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McKelvey School of Engineering

Securing Cyber-Physical-Human and IoT Systems: A Data Science Approach

Friday, September 24 | 11:00 AM - 12:00 PM

Stephen F. & Camilla T. Brauer Hall, Brauer 12
6548 Forest Park Pkwy, St. Louis, MO 63112, USA

Dr. Sajal Das
Daniel St. Clair Endowed Chair, Dept. of Computer Science
Missouri University of S&T

Our daily lives are becoming increasingly dependent on a variety of IoT-enabled, cyber-physical-human (CPH) systems (e.g., smart cities, smart grid, smart transportation, smart healthcare, and smart agriculture), the goal of which is to improve the quality of life. However, CPH and IoT systems are extremely vulnerable to security (adversarial) threats posing unique research challenges. This talk will propose novel frameworks and models for securing CPH and IoT systems, based on a rich set of theoretical and practical design principles, such as machine learning, data analytics, uncertainty reasoning, information theory, prospect theory, reputation scoring, and trust models. Two case studies will be considered. The first one aims to design security forensic solutions and lightweight anomaly detection in smart grid CPS to defend against organized and persistent threats that can launch data integrity attacks on smart meters using stealthy strategies. The novelty of this approach lies in a newly defined information-theoretic metric that quantifies robustness and security, minimizing attacker’s impact and false alarm rates. The second case study deals with secure and trustworthy decision making in mobile crowd sensing based vehicular CPS to detect false or spam contributions due to users’ selfish and malicious behaviors. Based on the cumulative prospect theory and reputation/trust model, our approach prevents revenue loss owing to undue incentives and improves operational reliability and decision accuracy. The talk will be concluded with directions of future research.

Please note that for all in-person events, attendees must adhere to Washington University’s public health requirements, including the latest events and meetings protocol. Guests will be required to show a successful self-screening result and wear a mask at all times. 

Event Type

Seminar/Colloquia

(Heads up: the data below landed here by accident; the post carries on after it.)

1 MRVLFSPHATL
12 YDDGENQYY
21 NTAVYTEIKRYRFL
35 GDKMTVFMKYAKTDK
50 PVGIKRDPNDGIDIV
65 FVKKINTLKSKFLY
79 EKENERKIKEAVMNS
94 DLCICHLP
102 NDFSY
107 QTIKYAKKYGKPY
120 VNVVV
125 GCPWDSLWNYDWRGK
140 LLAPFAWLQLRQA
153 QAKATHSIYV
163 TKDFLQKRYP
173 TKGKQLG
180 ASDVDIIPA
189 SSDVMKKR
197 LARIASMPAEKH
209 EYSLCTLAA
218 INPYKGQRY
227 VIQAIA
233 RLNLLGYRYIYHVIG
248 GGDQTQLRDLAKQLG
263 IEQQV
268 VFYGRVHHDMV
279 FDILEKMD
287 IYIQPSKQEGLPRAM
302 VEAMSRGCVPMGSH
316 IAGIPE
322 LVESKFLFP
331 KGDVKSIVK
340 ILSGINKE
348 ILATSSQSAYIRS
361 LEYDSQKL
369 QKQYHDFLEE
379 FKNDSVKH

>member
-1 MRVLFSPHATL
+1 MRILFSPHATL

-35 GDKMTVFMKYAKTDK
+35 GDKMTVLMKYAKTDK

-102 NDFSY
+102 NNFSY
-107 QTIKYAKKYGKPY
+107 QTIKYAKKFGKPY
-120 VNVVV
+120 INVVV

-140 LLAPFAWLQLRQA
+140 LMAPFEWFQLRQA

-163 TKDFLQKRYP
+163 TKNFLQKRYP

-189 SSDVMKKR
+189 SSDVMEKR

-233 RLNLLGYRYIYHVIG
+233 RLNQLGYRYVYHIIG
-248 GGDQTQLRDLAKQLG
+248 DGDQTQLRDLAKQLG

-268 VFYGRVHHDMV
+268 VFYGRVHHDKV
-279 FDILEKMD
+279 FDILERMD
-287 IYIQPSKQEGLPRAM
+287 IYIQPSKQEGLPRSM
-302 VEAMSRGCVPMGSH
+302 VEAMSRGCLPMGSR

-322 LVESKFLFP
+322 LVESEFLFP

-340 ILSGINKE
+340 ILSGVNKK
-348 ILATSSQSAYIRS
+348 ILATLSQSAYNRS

Schools

McKelvey School of Engineering

Topic

Science & Technology

Department
Computer Science & Engineering
Hashtag

#datascience

Event Contact

s.andrew@wustl.edu

Speaker Information

Sajal K. Das is a professor of Computer Science and Daniel St. Clair Endowed Chair at the Missouri University of Science and Technology, where he was the Chair of Computer Science Department during 2013-2017. Prior to 2013, he was a University Distinguished Scholar Professor of Computer Science and Engineering, and founding director of the Center for Research in Wireless Mobility and Networking at the University of Texas at Arlington. During 2008-2011, he served the NSF as a Program Director in the Computer and Network Systems Division. His research interests include wireless and sensor networks, mobile and pervasive computing, smart environments CPS and IoT, parallel and cloud computing, cybersecurity, social and biological networks, applied graph theory and game theory. He has contributed significantly to these areas and published extensively in high quality journals and conferences. He co-edited four books – Smart Environments: Technology, Protocols, and Applications (John Wiley, 2005); Handbook on Securing Cyber-Physical Critical Infrastructure: Foundations and Challenges (Morgan Kaufman, 2012); Mobile Agents in Distributed Computing and Networking (Wiley, 2012); and Principles of Cyber-Physical Systems: An Interdisciplinary Approach (Cambridge University Press, 2020). A holder of 5 US patents, Dr. Das has directed funded projects over $20 million. His h-index is 93 with more than 35,600 citations according to Google Scholar. He is the founding Editor-in-Chief of Pervasive and Mobile Computing journal and serves as Associate Editor of IEEE TMC, TDSC, ACM TOSN, JPDC among others. A founder of IEEE PerCom, WoWMoM, SMARTCOMP and ICDCN conferences, he has served as General and Program Chair of numerous conferences. He received 11 Best Paper Awards in prestigious conferences such as ACM MobiCom and IEEE PerCom. He is also a recipient of numerous awards for teaching, mentoring and research including the IEEE Computer Society’s Technical Achievement award for pioneering contributions to sensor networks and mobile computing, and University of Missouri System President’s Award for Sustained Career Excellence. He graduated 46 PhD, 31 MS thesis students, and 10 postdoctoral fellows. Dr. Das is an IEEE Fellow.

 

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